Fusilier Shaun Stocker was only 19-years-old when his Afghanistan tour was cut short after he stepped on an improvised explosive device (IED) in April 2010. The explosion caused the soldier to lose his sight, his legs, his testicles and the hope of becoming a father. However, thanks in part to pioneering British scientists, Shaun Stocker became a father on Christmas Day 2015.
Shaun Stocker has said he could not be prouder of the moment he and his fiancée welcomed their first child, son Theo, into the world. The new father says the newborn “is the son I never thought I’d be able to have.” Shaun’s fiancée, Persia Haghighi spent 3 hours in labor with Shaun right at her side to deliver an 8 pound, 7 ounce Theo on Christmas day at 4:44 p.m. The Daily Mail reported that the soldier insisted on being the one to cut the umbilical cord for his son.
“That was such a proud moment. I’m so proud of Persia. She was brilliant. Theo is the son I never thought I’d be able to have and it is all because of the brilliance of Dr Jackson Kirkman-Brown. For me personally, Theo’s arrival marks the conclusion of my rehabilitation.”
Fusilier Shaun Stocker was with Bravo Company, 1st Battalion of the Royal Welsh Regiment, in 2010 when he suffered the life threatening injuries on the front lines of the battle. In order to improve his chances of survival by giving his body the chance to heal doctors put him in an induced coma and it was during those first critical 48 hours that the techniques of Dr. Jackson Kirkman-Brown gave Stocker the chance to have Theo. Doctors used a revolutionary new technique called sperm salvage to retrieve sperms from deep inside the man’s body, despite the fact that his testicles had been taken by the explosion. They were able to take healthy sperm from a tube called the vas deferens, which is deep enough within the body to have been protected against even the critical injuries that the soldier had suffered.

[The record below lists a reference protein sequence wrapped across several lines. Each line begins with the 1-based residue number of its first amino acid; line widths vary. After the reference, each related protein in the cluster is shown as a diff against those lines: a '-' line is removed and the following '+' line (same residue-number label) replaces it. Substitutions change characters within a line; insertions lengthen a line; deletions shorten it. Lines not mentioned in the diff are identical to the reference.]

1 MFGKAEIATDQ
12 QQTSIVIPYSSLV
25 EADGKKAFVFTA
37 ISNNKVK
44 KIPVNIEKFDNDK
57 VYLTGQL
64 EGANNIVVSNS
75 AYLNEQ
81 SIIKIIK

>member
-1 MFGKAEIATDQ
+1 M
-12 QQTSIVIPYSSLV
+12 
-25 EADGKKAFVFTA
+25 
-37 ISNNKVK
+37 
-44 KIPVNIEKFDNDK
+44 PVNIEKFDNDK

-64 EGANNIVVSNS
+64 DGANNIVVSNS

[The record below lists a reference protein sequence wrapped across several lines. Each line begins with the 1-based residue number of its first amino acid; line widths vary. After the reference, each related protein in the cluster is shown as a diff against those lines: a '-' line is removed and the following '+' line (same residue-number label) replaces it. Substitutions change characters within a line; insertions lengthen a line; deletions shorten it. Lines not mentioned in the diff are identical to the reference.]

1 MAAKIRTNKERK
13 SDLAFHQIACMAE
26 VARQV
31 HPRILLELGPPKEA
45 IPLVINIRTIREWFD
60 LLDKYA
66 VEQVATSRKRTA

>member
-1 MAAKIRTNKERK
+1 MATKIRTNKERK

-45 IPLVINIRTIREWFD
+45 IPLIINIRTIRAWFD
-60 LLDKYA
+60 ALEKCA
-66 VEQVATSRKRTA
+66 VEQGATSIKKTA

The pioneering technique Dr. Kirkman-Brown and his colleagues launched from Queen Elizabeth Hospital in Birmingham, was done so six years ago and prior to this the only way for soldiers who lost their testicles in explosions to conceive children was if they had already frozen their sperm before going to war. Shaun had not frozen his sperm and once he emerged from the coma and realized he had lost his testicles he had despaired.
“There was nothing where my testicles were supposed to be. I was single then and I doubted any woman would want to be with me. Not having any sperm in a sperm bank, I figured my chances of having children had gone.”
His outlook changed to a more hopeful one when Dr. Kirkman-Brown told him about the procedure. Since the explosion in Afghanistan, Shaun has undergone over 50 operations, five of which the Mirror reported, led to doctors recovering 30 percent of the vision in his right eye.
Shaun and Persia met through mutual friends and became engaged in September 2014 with plans to get married in June. Persia became pregnant after the very first round of IVF treatment the couple underwent, and when they were given a due date of Christmas Day, they were reportedly ecstatic.
The couple gave their Christmas Day miracle baby the middle name Jackson, after the doctor who made his existence possible, and planned to carry him to visit his namesake soon. The couple also plan to have more children using Shaun’s frozen sperm and IVF in the future. Persia says she wants Theo to have brothers and sisters.
“As soon as he was born, I said to Shaun, ‘I want more.’ Four children would be a nice number if we’re lucky enough.”
Fusilier Shaun Stocker has spent the last 12 months getting ready to take part in a 60-mile charity walk on behalf of Blind Veterans U.K., in March. He will be walking 100 km on double above-knee prosthetic limbs. The soldier has started a fundraising page on the Just Giving website to help reach his goal of £50,000 and has thus far has raised over £15,000.
To donate to Shaun’s charity walk you can visit justgiving.com/shaunstocker.
[Photo via Nate Derrick/Shutterstock]